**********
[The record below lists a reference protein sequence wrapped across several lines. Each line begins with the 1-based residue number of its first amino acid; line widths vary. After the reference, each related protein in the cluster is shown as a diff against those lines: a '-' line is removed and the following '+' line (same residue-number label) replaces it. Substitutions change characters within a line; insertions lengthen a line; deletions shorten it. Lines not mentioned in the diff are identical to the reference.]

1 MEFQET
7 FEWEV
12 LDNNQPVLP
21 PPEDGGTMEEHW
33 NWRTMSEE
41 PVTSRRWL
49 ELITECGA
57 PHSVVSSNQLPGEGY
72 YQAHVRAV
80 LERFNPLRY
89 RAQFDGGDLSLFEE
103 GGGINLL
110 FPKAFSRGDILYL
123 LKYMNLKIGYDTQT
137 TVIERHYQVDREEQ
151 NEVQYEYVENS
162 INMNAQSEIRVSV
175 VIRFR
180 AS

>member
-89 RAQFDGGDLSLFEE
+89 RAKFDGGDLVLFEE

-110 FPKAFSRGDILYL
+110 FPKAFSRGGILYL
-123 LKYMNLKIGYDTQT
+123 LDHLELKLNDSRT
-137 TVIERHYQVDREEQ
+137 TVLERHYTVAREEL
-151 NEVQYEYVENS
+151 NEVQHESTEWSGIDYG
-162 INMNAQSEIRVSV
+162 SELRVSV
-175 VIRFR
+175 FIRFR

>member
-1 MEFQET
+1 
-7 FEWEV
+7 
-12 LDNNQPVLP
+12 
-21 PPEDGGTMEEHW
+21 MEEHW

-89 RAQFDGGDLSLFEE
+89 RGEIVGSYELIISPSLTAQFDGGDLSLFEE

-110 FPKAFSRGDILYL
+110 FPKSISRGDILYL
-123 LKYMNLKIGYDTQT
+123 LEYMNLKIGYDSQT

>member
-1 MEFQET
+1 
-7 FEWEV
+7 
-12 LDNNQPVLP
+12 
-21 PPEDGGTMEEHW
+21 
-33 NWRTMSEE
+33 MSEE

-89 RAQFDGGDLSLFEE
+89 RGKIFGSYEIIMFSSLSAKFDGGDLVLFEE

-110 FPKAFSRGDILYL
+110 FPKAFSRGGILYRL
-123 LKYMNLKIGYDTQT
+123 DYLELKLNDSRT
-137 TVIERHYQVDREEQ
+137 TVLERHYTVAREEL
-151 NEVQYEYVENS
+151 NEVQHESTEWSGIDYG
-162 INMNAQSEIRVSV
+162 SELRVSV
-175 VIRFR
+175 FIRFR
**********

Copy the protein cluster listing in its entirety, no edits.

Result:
[The record below lists a reference protein sequence wrapped across several lines. Each line begins with the 1-based residue number of its first amino acid; line widths vary. After the reference, each related protein in the cluster is shown as a diff against those lines: a '-' line is removed and the following '+' line (same residue-number label) replaces it. Substitutions change characters within a line; insertions lengthen a line; deletions shorten it. Lines not mentioned in the diff are identical to the reference.]

1 MEFQET
7 FEWEV
12 LDNNQPVLP
21 PPEDGGTMEEHW
33 NWRTMSEE
41 PVTSRRWL
49 ELITECGA
57 PHSVVSSNQLPGEGY
72 YQAHVRAV
80 LERFNPLRY
89 RAQFDGGDLSLFEE
103 GGGINLL
110 FPKAFSRGDILYL
123 LKYMNLKIGYDTQT
137 TVIERHYQVDREEQ
151 NEVQYEYVENS
162 INMNAQSEIRVSV
175 VIRFR
180 AS

>member
-89 RAQFDGGDLSLFEE
+89 RAKFDGGDLVLFEE

-110 FPKAFSRGDILYL
+110 FPKAFSRGGILYL
-123 LKYMNLKIGYDTQT
+123 LDHLELKLNDSRT
-137 TVIERHYQVDREEQ
+137 TVLERHYTVAREEL
-151 NEVQYEYVENS
+151 NEVQHESTEWSGIDYG
-162 INMNAQSEIRVSV
+162 SELRVSV
-175 VIRFR
+175 FIRFR

>member
-1 MEFQET
+1 
-7 FEWEV
+7 
-12 LDNNQPVLP
+12 
-21 PPEDGGTMEEHW
+21 MEEHW

-89 RAQFDGGDLSLFEE
+89 RGEIVGSYELIISPSLTAQFDGGDLSLFEE

-110 FPKAFSRGDILYL
+110 FPKSISRGDILYL
-123 LKYMNLKIGYDTQT
+123 LEYMNLKIGYDSQT

>member
-1 MEFQET
+1 
-7 FEWEV
+7 
-12 LDNNQPVLP
+12 
-21 PPEDGGTMEEHW
+21 
-33 NWRTMSEE
+33 MSEE

-89 RAQFDGGDLSLFEE
+89 RGKIFGSYEIIMFSSLSAKFDGGDLVLFEE

-110 FPKAFSRGDILYL
+110 FPKAFSRGGILYRL
-123 LKYMNLKIGYDTQT
+123 DYLELKLNDSRT
-137 TVIERHYQVDREEQ
+137 TVLERHYTVAREEL
-151 NEVQYEYVENS
+151 NEVQHESTEWSGIDYG
-162 INMNAQSEIRVSV
+162 SELRVSV
-175 VIRFR
+175 FIRFR